Originally posted by: psteng19
I don't really want to argue this but I don't know how you can even debate it if you didn't witness my situation.
Go ahead and take it to court. You can bet the front car driver's lawyers and the judge didn't witness the situation either. But of course, they can't debate the liability either according to you.

OS
01-09-2007, 01:16 PM
how can i be supreme court god like some of you

Vic
01-09-2007, 01:24 PM
:roll: to this thread.

To those who think the driver of the car is at fault, tell ya what: track him down (somehow), take him to court, and then try to prove before a judge that it was his car and his car only that kicked up the road debris that damaged your car.

Yeah, good luck with that.

In the meantime, the OP should call his insurance company.

Aikouka
01-09-2007, 01:35 PM
Originally posted by: Vic
:roll: to this thread.

To those who think the driver of the car is at fault, tell ya what: track him down (somehow), take him to court, and then try to prove before a judge that it was his car and his car only that kicked up the road debris that damaged your car.

Yeah, good luck with that.

In the meantime, the OP should call his insurance company.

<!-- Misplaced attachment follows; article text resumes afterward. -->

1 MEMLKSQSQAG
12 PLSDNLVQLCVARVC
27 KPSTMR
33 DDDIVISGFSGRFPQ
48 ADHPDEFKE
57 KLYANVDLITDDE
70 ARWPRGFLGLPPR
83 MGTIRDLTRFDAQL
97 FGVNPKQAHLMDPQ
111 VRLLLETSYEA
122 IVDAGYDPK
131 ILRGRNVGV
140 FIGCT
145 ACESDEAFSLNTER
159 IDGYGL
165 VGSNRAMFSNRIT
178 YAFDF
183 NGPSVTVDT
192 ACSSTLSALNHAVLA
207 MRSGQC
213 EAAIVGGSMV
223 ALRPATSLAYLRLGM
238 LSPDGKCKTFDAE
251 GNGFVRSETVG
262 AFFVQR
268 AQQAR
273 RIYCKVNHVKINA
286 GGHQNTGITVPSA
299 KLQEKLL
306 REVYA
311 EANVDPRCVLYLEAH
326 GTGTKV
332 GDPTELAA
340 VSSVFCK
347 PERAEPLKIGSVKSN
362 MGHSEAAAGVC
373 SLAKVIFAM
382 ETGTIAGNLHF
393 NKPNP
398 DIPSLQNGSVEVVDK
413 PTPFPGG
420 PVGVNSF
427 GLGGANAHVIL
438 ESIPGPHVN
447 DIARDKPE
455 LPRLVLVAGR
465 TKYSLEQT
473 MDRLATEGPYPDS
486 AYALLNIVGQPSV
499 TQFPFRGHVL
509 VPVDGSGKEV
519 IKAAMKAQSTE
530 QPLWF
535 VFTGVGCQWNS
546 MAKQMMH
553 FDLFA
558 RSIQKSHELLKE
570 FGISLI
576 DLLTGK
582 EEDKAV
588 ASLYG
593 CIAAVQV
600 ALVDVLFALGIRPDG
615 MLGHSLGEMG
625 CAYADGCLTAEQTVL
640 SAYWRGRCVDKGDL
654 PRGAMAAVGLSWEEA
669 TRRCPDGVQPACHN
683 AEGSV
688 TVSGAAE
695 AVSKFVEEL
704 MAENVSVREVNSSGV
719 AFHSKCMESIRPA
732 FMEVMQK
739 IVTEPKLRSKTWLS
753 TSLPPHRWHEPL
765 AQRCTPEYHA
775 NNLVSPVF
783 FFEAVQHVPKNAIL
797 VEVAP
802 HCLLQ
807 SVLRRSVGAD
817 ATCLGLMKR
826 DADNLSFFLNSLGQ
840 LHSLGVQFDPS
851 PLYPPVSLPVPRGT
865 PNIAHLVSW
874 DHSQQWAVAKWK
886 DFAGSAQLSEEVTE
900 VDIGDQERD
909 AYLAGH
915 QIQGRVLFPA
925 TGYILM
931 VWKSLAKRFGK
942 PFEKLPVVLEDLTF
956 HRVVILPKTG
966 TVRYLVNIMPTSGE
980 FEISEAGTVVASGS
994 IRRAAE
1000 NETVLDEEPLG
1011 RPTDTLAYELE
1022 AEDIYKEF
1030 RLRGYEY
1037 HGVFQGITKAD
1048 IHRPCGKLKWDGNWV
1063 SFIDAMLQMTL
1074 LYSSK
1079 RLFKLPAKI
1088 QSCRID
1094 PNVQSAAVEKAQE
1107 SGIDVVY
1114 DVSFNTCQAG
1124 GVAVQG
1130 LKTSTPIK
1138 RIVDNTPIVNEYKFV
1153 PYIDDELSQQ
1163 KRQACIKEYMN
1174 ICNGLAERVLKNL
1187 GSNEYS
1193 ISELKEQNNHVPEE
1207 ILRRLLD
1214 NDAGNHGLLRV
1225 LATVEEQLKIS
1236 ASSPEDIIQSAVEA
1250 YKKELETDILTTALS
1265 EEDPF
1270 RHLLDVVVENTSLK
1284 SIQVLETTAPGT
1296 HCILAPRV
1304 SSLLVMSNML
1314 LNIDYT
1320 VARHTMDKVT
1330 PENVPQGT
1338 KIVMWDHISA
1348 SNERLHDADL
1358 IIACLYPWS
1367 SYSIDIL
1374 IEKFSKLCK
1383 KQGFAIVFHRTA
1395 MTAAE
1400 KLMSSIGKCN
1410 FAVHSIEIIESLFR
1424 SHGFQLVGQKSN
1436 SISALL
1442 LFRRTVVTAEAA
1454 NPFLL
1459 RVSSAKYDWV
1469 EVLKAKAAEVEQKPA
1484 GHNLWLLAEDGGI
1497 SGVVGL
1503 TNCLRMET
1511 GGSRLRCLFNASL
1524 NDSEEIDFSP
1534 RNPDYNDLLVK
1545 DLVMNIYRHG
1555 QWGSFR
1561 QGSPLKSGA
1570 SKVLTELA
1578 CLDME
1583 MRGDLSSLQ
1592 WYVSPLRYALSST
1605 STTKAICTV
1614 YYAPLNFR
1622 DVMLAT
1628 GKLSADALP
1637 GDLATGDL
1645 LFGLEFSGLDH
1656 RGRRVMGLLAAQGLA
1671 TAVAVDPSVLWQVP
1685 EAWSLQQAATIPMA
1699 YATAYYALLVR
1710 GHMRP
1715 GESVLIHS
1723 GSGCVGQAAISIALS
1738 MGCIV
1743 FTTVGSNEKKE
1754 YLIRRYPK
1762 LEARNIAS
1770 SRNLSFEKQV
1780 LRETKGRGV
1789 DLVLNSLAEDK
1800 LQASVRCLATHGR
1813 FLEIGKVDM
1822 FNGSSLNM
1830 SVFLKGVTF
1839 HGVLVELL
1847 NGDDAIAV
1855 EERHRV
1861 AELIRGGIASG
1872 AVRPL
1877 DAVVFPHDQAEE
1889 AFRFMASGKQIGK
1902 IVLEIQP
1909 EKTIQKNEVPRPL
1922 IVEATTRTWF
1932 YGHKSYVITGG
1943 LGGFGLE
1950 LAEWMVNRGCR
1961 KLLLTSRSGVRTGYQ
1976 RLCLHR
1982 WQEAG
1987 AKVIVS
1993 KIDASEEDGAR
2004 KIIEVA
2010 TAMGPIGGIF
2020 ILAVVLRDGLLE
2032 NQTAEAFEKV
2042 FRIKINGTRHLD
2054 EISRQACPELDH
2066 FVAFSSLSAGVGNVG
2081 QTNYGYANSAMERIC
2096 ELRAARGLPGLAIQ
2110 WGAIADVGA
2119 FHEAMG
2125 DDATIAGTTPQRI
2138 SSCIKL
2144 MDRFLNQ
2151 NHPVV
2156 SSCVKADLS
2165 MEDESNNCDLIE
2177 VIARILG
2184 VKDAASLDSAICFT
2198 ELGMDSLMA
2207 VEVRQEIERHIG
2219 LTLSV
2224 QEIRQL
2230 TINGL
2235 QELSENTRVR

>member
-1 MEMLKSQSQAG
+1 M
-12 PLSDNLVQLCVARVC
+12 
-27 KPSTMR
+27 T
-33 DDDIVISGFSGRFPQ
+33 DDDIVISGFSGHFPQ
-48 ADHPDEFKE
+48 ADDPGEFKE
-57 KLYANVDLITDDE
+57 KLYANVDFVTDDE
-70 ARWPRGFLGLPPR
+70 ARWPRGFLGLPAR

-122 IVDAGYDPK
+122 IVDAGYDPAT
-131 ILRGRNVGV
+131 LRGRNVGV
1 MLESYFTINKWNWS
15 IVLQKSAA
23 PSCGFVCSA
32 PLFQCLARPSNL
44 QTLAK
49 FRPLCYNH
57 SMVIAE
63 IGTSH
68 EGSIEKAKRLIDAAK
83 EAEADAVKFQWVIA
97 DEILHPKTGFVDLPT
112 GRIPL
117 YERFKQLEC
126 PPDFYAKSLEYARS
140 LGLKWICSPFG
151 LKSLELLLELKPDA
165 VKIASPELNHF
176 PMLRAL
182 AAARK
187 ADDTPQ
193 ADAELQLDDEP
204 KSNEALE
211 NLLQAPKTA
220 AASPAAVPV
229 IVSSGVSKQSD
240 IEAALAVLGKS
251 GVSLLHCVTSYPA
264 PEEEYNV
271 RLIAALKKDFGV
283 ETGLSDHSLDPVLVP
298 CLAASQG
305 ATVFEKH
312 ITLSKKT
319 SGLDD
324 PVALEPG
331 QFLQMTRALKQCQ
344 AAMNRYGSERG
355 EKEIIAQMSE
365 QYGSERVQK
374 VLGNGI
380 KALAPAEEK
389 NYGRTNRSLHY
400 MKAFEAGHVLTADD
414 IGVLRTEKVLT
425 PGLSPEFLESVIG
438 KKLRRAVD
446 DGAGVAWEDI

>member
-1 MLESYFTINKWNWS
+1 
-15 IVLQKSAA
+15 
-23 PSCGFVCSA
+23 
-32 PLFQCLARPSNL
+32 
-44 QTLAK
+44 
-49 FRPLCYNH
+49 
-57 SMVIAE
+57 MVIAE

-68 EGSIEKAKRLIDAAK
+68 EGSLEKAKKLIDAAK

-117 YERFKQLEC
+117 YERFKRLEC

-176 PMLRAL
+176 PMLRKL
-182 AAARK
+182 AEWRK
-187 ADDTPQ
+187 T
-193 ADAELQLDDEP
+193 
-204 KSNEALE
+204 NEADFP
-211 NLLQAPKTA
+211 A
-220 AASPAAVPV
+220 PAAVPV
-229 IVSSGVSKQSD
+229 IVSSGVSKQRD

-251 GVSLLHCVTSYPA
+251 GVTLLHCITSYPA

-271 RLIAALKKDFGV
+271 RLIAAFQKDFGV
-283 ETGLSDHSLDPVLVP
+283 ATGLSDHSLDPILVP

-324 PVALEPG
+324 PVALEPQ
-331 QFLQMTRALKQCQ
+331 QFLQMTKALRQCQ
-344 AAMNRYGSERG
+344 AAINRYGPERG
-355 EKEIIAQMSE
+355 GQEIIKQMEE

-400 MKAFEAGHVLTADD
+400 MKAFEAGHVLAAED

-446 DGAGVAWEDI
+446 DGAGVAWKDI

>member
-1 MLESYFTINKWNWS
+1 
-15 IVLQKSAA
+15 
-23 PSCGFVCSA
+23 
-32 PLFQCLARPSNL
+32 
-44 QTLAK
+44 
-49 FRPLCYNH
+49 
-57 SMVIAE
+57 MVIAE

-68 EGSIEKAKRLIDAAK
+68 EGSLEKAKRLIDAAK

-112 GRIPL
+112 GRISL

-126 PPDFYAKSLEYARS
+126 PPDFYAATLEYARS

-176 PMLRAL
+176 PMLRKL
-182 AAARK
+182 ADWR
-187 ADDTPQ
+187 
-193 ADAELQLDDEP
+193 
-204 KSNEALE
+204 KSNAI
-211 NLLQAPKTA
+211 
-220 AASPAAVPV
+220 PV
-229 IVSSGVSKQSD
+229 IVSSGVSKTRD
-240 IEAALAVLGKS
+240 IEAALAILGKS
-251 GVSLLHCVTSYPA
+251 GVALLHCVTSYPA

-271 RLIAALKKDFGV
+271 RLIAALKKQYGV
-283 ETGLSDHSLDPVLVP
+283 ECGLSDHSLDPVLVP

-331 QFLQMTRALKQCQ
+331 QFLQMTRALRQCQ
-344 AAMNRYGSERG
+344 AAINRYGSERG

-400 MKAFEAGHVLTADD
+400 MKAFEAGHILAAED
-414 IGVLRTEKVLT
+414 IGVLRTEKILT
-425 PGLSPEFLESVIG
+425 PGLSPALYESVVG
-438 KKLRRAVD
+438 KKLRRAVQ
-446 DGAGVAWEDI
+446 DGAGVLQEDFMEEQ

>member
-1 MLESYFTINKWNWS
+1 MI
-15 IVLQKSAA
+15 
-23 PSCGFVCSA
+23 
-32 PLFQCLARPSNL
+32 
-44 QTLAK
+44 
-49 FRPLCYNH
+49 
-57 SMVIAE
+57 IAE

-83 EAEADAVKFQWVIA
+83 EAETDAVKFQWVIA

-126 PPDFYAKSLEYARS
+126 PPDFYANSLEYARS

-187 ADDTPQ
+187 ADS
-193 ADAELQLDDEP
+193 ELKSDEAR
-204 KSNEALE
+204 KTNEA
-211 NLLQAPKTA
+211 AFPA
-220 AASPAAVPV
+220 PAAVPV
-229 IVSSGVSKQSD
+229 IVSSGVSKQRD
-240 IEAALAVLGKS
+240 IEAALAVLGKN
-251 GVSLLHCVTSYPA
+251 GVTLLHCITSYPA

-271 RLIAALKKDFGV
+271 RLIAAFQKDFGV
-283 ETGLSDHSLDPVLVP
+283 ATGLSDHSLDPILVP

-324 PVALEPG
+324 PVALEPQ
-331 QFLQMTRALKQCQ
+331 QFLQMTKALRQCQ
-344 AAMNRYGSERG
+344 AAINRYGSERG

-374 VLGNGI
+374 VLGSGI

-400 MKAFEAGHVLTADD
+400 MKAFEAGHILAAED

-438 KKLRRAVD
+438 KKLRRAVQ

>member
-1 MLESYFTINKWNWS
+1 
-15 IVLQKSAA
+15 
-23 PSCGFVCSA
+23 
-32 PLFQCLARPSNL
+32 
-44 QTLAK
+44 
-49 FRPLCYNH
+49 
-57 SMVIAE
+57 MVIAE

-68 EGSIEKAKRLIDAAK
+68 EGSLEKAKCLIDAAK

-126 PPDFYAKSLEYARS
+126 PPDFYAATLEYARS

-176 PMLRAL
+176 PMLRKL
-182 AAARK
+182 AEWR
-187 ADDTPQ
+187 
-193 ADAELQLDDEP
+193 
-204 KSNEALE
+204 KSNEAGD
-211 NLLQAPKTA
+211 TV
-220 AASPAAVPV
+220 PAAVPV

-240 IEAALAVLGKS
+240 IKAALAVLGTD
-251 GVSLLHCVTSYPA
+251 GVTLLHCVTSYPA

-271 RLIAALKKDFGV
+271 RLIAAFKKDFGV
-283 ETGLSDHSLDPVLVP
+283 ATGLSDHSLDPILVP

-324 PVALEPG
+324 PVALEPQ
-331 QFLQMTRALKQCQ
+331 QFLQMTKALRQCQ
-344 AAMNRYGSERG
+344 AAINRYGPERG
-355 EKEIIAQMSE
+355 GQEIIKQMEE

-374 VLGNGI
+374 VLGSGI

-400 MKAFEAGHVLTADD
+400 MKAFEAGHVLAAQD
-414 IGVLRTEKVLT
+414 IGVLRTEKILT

Seems to me that people are arguing whether or not it's the OP's fault because he should've been able to avoid it.

It's comprehensive by the way. Also, trying to swerve out of the way of a possible comprehensive claim accident is a bad idea, you can end up wrecking or causing an accident. Comprehensive usually doesn't ever raise your rates, collision does ;) (usually only on claims > $1000 from what I've seen).

d3n
01-09-2007, 01:40 PM
I take the view that if you get hit you were too close. I am split on it a bit.

One of the more dangerous things I see is construction equipment pulling off of a job site with a bulldozer or such that has a million chunks of mud and gravel waiting to go flying off. It should be a practice to clean equipment off before taking it on an interstate.


There is one condition that I see being able to nail someone for liability. That is if they are passing illegally on a shoulder and they happen to kick some debris up on your car. You only have a chance at this if a police officer observers the illegal maneuver. Otherwise your SOL.

DougK62
01-09-2007, 01:43 PM
Good luck. The only case you could have is if the vehicle was not road worthy - like the huge raised up pickup trucks that do not have fender flares which results in it flinging rocks.